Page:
Our donkey is the last animal we expect to buy for the farm.  She’ll have the all important task of protecting our flock of sheep from any predators.  While we haven’t had any predator issues yet (knock on wood), it’s only a matter of time and having a guard animal for defenseless sheep is simply a good idea.  We chose to get a donkey rather than a guard dog, because they’re just as effective and we’re not as comfortable having a dog that has to be more socialized with our sheep than it is with humans.  We like having farm animals for the farm and dogs as companions.  We may very well get a dog to work our sheep in the future, but that one would live with us, not with the sheep.   Our donkey is also one of the most creative wedding presents we’ve received!  We got her from friends who have a donkey they breed.  Our little Donkey Hotey is our friends’ donkey’s baby. And man, is she CUTE!! (despite having a little briar problem) See for yourself!

Look at them ears!

Best Friends

For now, we’re keeping her close so she can get used to her new home and to us.  She’s keeping our ram company, while he waits for his next foray with his flock of ladies, and they seem to be fast friends. They rarely leave one another’s side!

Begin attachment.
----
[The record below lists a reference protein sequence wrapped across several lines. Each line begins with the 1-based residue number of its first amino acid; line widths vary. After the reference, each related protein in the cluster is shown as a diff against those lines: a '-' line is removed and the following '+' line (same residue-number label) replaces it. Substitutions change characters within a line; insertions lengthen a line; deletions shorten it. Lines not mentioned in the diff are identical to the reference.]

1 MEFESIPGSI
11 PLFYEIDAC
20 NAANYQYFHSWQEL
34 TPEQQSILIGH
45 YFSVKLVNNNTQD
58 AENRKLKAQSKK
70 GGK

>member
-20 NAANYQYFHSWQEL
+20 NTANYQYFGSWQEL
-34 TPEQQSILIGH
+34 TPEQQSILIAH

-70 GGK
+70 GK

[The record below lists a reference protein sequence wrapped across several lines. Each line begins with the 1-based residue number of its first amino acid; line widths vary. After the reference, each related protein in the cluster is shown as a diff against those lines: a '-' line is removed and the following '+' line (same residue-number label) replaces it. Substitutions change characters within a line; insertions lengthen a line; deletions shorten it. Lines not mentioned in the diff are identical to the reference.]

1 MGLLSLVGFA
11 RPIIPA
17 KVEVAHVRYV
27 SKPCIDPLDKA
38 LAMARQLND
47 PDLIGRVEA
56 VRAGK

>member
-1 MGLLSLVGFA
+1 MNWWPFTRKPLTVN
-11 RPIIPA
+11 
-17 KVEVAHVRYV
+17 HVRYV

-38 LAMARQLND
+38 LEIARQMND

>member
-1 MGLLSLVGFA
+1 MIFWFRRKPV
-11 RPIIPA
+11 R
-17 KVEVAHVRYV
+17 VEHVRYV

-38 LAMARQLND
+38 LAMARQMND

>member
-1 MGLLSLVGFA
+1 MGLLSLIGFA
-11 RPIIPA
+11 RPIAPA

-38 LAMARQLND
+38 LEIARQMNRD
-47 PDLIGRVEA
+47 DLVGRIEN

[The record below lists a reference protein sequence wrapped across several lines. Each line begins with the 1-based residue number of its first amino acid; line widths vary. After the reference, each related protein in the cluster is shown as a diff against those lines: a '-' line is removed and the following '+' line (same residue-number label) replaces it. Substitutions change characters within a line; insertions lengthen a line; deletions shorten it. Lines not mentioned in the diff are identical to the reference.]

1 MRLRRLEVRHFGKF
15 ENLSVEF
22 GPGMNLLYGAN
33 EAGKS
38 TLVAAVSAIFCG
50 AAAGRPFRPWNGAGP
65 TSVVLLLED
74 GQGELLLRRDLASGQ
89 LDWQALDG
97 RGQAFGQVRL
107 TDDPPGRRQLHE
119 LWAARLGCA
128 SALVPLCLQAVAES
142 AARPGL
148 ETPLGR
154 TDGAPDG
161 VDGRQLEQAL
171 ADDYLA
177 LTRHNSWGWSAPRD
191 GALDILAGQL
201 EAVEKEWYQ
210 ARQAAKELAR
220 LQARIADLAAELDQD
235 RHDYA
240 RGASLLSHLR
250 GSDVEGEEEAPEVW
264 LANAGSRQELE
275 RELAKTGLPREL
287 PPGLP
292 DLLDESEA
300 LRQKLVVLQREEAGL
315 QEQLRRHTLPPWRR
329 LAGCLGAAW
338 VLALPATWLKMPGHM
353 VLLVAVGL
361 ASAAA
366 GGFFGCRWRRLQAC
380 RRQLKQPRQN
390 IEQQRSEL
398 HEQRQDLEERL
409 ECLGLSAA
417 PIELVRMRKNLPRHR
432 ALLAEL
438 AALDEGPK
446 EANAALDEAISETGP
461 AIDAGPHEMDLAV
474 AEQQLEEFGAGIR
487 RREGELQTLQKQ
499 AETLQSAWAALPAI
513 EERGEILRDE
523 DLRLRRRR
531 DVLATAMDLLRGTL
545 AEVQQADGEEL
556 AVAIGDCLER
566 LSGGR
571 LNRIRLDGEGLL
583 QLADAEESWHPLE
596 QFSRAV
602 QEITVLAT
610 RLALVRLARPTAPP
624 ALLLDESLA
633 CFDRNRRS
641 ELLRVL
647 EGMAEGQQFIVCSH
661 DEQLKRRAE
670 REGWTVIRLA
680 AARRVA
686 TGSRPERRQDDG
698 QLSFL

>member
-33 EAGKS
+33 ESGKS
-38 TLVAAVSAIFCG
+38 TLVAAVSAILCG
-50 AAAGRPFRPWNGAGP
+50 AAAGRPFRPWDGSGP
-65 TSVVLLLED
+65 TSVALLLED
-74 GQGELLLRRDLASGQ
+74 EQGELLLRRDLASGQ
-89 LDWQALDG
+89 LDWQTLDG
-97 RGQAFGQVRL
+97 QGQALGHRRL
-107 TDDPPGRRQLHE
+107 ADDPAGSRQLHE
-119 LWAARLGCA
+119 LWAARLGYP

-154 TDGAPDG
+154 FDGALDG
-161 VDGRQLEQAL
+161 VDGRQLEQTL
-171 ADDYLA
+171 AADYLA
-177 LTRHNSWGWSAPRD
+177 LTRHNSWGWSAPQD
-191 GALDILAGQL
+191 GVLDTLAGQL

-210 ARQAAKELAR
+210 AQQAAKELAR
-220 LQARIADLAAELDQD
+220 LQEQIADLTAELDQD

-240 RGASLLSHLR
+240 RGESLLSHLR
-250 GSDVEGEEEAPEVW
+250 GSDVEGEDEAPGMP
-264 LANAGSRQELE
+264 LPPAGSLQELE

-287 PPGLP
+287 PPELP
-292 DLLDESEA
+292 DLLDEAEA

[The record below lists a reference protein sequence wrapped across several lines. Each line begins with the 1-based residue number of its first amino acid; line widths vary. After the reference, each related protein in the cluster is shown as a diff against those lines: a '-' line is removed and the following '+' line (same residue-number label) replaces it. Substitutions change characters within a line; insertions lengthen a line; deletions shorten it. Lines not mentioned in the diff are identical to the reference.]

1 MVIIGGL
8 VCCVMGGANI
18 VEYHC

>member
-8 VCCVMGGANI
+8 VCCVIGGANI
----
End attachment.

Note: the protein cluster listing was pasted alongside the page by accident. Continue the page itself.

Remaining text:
We separated our ram from the flock a few weeks ago, and our ewes are about 6 weeks from giving birth to our next round of lambs!  A winter lambing means that we need to have a good plan for the little ones, so Graham’s been working on rehabing the barn above our garden.  The field around the barn will be split in half, with one half for pregnant ewes and the other for the ones that have given birth and their lambs.

Right after giving birth, moms and babies will move into jugs to make sure momma knows what to do with the little one and is okay with having it around!

First part of construction. Knock down half a wall. Wendy tends to forget about those important “before” pictures, but the wall on the right used to be six feet high like the one in the back on the right.